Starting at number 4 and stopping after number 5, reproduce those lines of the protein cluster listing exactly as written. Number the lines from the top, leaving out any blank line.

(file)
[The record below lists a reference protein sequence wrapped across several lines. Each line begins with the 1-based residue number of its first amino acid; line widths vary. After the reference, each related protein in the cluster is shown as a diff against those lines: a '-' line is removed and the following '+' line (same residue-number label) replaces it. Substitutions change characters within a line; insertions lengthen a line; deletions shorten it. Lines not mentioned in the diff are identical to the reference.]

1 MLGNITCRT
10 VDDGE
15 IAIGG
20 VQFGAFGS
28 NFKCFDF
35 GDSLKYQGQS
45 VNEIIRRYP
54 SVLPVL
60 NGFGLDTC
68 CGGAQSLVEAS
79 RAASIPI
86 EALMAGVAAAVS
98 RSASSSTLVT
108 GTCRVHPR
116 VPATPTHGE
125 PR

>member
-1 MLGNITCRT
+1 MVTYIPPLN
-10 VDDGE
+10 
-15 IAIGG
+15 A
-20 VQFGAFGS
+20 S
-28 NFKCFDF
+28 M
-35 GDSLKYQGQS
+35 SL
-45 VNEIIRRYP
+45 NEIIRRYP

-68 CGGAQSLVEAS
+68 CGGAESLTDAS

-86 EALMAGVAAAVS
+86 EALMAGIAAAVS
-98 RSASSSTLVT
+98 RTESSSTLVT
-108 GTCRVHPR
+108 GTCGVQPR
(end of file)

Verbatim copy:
15 IAIGG
20 VQFGAFGS